In the west the war began catastrophically for the Allies. The Germans launched their attack against the British and French forces in 1940. Supported by air power and infantry, the German tanks had outflanked the Allied positions, forcing the French and British into precipitous retreat, advancing so rapidly that the defenders didn't have enough time to reform a new line. The Germans came within inches of destroying the British army, forcing it to abandon all of its equipment and stage a chaotic evacuation at Dunkirk, leaving thousands of British soldiers behind to be captured. France was forced to surrender, and German soldiers occupied Paris.
As past events had foreshadowed, Churchill was at his very best during adversity. Britain stood alone against Hitler. Her army was badly crippled; only the Royal Navy and Air Force stood between the British and the Germans. Churchill worked tirelessly to shore up Britain's defenses and to find allies against Hitler, and his brilliant rhetoric rallied the battered spirits of the British people and earned him the admiration of people across the world. Throughout the dark days of the Battle of Britain and the Blitz that followed, Churchill seemed to hold the empire together by sheer indomitable force of will.
Diplomatically, Churchill was an opportunist. Despite his hatred of Communism and his extreme personal dislike of Stalin (who had earlier allied with Germany to gobble up Poland), when the Germans attacked the Soviet Union Churchill sought an alliance with the USSR, famously saying, "If Hitler invaded hell I would make at least a favorable reference to the devil in the House of Commons." His most important diplomatic task, however, was to cultivate the good will - and eventually the military intervention - of the United States.
It can be argued that Churchill's friendship with American President Franklin Delano Roosevelt saved Great Britain from destruction. Facing strong internal opposition to becoming involved in the war, at first the President had to move slowly, maintaining at least a nominal appearance of neutrality while gradually shifting American public opinion from Isolation to Intervention. However, when Japan attacked Pearl Harbor at the end of 1941, Germany stupidly declared war against the United States, allowing Roosevelt to openly bring the growing might of the US military and industrial complex to Great Britain's (and the USSR's) aid.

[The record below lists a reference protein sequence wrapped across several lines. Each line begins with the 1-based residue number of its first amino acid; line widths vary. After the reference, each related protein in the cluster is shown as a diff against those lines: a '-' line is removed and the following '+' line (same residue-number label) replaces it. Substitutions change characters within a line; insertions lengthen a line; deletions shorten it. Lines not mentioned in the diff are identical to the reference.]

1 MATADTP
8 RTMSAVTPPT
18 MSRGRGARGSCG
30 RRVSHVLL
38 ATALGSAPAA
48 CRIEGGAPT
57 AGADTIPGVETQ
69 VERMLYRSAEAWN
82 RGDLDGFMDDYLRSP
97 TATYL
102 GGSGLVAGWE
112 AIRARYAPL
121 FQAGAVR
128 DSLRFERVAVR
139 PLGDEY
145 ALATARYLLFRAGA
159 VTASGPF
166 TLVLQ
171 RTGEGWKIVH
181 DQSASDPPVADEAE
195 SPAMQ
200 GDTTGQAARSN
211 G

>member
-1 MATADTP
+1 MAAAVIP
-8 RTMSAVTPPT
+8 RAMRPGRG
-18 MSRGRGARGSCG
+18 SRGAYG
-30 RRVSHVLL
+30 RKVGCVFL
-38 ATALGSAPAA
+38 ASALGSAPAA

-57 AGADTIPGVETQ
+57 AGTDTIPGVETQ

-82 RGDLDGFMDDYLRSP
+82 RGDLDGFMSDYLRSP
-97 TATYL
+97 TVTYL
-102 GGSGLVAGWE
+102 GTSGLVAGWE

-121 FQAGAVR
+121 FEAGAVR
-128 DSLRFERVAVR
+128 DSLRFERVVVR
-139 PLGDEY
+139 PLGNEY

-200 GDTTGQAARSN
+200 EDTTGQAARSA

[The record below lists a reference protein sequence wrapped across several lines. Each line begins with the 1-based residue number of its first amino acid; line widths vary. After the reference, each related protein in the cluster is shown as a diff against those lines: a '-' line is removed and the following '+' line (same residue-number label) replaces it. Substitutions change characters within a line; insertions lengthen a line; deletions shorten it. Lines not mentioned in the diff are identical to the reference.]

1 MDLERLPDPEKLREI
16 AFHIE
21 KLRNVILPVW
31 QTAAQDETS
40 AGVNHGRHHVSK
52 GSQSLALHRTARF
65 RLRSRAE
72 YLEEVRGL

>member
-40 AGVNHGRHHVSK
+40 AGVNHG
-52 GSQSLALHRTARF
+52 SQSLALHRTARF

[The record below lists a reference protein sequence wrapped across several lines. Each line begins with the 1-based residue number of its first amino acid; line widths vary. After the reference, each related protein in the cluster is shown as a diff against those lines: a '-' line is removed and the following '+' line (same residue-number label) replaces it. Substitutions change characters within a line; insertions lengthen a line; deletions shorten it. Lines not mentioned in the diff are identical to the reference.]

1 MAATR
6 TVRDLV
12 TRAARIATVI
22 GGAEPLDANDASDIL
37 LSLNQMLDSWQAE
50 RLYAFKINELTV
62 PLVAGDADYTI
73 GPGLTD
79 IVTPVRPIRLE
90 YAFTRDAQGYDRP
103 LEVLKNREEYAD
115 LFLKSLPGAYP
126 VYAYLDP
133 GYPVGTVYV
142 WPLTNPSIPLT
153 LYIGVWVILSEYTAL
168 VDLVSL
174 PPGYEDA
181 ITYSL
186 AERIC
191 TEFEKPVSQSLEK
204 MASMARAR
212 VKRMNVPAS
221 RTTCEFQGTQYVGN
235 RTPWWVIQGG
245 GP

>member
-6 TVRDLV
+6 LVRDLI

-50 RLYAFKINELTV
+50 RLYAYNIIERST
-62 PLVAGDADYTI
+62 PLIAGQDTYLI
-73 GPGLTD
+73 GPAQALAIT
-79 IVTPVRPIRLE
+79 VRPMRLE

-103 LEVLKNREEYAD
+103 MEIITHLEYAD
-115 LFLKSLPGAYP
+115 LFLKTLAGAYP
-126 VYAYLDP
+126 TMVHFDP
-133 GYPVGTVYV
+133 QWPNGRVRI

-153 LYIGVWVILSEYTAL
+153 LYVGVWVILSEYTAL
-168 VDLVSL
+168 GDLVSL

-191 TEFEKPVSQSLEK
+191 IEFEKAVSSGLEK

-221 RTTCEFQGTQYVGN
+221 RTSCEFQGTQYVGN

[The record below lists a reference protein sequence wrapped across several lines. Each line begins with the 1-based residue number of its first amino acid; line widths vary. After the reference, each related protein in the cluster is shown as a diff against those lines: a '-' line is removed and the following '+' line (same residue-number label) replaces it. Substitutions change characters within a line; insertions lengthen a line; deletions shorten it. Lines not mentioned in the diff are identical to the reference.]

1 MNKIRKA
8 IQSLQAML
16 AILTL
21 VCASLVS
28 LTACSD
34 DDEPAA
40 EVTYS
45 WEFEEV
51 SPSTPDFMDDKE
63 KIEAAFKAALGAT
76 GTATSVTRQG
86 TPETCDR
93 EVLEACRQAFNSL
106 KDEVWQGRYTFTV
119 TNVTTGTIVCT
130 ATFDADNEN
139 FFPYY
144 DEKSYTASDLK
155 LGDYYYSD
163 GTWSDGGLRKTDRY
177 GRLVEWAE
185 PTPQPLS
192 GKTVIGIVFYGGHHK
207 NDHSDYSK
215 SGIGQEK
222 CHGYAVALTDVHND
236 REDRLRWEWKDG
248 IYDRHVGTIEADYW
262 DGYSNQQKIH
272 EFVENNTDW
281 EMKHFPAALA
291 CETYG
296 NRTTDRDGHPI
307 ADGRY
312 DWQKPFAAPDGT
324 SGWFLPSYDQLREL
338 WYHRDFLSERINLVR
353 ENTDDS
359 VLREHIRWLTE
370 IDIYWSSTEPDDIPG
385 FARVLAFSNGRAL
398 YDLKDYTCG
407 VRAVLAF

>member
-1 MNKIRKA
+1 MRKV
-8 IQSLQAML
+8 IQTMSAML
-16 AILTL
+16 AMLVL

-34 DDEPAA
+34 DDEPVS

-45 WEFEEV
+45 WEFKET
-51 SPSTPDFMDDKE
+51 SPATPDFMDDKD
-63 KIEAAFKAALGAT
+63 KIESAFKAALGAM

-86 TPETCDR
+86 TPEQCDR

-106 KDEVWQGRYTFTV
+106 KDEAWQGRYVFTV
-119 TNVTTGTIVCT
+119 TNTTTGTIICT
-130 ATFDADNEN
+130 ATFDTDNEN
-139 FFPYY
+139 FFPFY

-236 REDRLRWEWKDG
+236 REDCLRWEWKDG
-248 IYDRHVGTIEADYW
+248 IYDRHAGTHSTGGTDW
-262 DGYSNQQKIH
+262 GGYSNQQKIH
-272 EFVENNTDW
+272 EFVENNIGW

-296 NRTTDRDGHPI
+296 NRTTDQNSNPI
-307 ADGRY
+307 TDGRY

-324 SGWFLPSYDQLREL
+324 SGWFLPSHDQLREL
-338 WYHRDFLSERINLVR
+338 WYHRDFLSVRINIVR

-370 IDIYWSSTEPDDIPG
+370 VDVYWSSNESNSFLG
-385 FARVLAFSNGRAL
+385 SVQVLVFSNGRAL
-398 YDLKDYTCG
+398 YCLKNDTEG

Within a very short period the US Army Air Force was attacking German targets in Europe, and soon thereafter large numbers of American troops were staged in Great Britain, ending forever any chance of a successful German invasion. As the war progressed the growing English and American forces launched a major invasion of Europe while their air forces pounded German factories and cities around the clock, crippling the Nazis enough to allow the Soviet Union to annihilate the German army in the Eastern Front.
After the war ended in victory Churchill lost power almost immediately - perhaps because the people thought he was too old, or because they didn't believe he was the correct leader to rebuild the shattered empire. Though he remained in Parliament for a number of years (and briefly regained the post of Prime Minister during the Suez Crisis), by and large Churchill's direct participation in world events was at an end.
After being voted out of office Churchill wrote a history of the Second World War, for which he received the Nobel Prize in Literature in 1953. In 1965 Churchill suffered a stroke and passed away at the age of 90. Churchill's death was mourned across the globe, and his funeral was attended by an enormous number of foreign dignitaries. His reputation has only grown in the years since his death, and today Churchill is possibly the most popular and revered figure in all of English history.
- The background depicts the door of 10 Downing Street, the official residence of the Prime Minister of the UK.
- Churchill removes his top hat when opening his diplomacy screen.